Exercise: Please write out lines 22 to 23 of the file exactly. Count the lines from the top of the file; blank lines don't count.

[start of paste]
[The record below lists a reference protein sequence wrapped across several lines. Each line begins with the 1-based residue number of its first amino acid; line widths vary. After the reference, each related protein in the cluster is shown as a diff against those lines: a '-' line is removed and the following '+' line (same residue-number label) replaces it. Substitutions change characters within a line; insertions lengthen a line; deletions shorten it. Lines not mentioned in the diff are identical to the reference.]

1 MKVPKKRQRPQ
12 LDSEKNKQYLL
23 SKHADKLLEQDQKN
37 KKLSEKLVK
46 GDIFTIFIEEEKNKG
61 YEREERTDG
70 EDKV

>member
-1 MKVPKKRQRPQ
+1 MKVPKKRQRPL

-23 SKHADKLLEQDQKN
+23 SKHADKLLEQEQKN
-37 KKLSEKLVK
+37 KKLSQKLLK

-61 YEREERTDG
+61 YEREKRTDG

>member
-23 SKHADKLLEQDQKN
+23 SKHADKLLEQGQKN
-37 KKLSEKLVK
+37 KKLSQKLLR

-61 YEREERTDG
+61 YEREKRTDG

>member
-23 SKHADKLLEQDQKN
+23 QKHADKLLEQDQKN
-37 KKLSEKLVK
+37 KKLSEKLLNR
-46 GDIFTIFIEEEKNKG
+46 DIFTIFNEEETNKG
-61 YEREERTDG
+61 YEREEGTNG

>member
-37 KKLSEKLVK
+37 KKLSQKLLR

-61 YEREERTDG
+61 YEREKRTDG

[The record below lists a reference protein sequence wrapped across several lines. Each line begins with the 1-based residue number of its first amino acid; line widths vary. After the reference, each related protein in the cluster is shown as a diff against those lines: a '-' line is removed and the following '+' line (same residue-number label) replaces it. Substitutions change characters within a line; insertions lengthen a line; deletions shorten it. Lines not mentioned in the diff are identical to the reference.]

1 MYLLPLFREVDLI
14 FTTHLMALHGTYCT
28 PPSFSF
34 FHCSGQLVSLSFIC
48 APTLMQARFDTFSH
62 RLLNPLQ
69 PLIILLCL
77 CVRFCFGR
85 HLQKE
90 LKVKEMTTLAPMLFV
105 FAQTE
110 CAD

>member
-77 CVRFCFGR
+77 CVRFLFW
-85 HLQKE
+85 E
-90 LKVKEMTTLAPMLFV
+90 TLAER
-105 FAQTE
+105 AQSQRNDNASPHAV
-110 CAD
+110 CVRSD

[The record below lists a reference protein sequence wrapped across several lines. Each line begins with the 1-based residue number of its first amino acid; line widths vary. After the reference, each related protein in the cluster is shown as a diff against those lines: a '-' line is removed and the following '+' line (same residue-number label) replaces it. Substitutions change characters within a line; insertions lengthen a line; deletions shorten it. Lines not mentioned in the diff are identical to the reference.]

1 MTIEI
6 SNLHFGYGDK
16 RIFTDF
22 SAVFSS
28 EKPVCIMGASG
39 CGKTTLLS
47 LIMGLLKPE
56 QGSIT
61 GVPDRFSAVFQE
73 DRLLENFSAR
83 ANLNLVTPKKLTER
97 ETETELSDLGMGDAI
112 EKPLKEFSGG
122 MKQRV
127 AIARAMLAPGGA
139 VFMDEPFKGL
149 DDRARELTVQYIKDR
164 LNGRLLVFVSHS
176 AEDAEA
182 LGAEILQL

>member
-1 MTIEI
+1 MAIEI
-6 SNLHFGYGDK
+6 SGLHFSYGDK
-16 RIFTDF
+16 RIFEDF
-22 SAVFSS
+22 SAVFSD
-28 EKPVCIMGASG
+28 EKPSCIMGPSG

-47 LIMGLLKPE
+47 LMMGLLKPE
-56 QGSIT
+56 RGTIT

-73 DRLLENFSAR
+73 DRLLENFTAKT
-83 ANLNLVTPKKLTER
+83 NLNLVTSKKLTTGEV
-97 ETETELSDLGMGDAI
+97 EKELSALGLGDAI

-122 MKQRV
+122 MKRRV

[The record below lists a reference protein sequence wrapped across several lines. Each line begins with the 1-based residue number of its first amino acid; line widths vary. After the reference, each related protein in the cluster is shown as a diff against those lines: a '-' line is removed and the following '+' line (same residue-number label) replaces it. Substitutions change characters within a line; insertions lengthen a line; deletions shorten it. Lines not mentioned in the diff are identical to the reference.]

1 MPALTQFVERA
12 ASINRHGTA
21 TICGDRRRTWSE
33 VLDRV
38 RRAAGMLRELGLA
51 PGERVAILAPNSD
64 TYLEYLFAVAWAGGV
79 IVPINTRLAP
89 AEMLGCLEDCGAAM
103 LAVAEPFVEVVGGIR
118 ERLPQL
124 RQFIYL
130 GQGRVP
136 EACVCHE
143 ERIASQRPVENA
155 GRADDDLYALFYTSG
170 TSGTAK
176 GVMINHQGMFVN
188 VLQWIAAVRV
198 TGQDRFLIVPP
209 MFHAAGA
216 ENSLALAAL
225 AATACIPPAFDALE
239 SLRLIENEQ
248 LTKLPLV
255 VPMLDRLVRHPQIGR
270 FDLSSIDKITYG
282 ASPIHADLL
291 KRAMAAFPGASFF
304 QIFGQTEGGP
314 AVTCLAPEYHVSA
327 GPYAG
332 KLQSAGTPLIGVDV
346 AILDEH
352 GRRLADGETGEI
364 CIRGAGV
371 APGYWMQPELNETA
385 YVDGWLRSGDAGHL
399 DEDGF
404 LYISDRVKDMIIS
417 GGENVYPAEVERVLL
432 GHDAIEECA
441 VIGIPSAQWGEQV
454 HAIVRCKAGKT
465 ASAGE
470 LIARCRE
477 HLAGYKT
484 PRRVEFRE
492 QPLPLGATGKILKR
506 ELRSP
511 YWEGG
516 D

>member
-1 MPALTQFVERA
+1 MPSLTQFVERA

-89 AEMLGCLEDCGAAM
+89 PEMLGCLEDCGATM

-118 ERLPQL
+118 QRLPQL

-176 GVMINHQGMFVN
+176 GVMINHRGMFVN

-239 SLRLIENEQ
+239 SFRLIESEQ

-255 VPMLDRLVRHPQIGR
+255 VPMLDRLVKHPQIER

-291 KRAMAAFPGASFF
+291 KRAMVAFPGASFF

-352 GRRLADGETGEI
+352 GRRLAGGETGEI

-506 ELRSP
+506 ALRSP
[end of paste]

+37 KKLSQKLLR

-61 YEREERTDG